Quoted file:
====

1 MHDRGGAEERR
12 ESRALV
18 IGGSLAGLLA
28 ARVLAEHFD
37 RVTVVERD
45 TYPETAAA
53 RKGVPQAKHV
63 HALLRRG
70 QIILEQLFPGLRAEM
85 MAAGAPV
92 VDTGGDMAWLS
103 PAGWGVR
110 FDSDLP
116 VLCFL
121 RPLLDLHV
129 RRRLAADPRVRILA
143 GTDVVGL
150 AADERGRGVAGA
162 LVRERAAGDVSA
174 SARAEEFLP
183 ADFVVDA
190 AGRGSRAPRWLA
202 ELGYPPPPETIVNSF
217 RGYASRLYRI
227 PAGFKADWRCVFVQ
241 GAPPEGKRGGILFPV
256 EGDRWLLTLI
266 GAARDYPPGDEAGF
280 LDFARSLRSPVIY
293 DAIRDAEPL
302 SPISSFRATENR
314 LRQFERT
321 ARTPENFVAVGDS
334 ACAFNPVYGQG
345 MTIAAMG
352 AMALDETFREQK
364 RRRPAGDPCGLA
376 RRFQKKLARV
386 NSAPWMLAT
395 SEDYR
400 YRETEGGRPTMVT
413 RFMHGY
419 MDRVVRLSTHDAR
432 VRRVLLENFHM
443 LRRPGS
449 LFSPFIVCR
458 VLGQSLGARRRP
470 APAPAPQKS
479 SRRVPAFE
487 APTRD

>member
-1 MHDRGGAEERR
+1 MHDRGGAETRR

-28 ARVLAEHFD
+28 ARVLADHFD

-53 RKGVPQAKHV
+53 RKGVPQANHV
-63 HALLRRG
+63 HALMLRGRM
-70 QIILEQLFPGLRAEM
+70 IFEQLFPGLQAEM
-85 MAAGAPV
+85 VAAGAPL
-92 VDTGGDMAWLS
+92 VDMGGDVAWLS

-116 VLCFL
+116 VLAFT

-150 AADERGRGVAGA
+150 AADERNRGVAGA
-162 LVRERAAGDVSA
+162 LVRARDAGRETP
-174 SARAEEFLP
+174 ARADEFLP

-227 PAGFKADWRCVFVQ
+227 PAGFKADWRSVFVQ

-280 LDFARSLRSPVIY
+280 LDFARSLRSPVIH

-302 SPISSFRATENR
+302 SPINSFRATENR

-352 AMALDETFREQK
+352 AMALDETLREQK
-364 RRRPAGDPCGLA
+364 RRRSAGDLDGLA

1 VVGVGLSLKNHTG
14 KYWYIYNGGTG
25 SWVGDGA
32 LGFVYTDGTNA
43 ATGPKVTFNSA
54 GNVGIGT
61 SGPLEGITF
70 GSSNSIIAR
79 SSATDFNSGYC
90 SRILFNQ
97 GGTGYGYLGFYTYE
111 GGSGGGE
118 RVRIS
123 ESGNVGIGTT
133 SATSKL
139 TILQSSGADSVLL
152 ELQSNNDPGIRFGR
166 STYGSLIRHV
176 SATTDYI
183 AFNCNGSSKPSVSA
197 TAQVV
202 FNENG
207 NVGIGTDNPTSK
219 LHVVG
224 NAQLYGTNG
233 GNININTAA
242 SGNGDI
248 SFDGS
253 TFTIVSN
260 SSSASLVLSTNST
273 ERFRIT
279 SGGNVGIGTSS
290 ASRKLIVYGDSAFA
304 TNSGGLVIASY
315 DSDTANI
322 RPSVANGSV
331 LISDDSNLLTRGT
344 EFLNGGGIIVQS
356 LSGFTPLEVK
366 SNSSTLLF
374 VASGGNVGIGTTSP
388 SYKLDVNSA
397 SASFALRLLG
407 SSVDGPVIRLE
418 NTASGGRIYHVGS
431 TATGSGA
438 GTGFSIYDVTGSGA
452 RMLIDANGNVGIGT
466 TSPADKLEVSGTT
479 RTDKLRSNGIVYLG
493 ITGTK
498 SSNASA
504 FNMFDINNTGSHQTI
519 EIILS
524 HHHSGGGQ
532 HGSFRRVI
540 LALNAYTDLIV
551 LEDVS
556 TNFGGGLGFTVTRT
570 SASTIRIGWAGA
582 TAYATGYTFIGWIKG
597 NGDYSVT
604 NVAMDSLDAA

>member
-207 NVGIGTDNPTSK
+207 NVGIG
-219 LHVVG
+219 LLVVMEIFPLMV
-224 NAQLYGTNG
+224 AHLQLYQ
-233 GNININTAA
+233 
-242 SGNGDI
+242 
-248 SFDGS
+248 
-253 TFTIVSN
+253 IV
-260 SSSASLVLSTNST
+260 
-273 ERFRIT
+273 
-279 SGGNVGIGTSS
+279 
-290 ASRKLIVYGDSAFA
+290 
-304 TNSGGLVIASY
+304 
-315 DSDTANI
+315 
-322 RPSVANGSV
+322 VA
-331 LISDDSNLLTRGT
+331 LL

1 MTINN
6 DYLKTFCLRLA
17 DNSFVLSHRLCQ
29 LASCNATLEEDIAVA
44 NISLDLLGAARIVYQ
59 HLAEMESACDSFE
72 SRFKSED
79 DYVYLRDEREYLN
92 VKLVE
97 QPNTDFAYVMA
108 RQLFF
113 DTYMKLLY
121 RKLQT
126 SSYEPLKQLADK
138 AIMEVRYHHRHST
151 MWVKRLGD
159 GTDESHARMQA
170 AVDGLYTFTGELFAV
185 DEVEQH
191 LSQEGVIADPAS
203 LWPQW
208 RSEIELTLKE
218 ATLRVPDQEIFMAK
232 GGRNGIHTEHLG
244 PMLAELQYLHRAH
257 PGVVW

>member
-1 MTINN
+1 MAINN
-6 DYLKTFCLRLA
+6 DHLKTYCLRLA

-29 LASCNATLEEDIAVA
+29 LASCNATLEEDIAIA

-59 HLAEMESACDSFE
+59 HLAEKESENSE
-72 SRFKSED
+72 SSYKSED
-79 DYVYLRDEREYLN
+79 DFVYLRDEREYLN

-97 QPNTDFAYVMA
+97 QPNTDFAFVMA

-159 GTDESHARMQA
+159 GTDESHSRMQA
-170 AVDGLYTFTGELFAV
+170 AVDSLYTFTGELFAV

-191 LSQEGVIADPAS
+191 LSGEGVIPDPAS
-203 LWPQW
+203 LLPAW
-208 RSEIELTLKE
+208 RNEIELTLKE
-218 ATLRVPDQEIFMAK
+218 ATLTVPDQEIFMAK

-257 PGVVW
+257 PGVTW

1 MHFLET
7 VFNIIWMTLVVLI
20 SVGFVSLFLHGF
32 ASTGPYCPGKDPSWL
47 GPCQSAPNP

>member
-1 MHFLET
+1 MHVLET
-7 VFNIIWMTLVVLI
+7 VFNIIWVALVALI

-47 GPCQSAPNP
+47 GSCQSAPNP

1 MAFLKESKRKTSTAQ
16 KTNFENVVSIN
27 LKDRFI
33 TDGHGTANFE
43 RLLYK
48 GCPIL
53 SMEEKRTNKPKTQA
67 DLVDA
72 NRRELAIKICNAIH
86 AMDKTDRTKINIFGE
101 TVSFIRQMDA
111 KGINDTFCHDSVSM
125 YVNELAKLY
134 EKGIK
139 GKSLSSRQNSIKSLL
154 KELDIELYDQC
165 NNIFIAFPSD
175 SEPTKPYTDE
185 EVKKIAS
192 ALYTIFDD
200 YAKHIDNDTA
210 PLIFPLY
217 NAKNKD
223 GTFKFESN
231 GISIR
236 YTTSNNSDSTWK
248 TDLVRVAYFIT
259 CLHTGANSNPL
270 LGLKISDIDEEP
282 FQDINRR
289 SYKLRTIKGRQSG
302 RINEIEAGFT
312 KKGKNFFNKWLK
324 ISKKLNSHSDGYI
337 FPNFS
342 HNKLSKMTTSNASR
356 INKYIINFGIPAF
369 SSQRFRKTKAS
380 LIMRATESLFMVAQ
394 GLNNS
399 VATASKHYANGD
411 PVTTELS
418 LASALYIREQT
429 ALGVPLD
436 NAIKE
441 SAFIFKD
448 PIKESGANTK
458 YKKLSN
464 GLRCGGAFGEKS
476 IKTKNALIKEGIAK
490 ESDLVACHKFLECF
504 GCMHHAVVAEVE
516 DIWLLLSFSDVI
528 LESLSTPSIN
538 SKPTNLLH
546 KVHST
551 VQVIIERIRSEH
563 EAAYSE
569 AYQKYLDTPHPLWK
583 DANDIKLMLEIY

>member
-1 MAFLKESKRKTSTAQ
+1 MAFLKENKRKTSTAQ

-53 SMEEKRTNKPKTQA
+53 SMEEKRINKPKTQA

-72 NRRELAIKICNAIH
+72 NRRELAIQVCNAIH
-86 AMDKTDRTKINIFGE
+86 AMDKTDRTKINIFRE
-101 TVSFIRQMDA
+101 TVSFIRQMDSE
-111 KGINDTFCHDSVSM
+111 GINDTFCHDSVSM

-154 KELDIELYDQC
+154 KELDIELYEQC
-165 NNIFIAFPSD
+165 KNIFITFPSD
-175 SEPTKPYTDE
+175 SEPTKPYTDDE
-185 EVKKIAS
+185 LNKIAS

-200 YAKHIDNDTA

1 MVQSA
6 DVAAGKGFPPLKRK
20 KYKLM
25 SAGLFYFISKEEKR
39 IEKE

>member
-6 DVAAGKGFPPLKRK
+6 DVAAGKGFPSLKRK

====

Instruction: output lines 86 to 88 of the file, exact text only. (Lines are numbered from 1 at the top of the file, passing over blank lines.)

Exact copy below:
25 SWVGDGA
32 LGFVYTDGTNA
43 ATGPKVTFNSA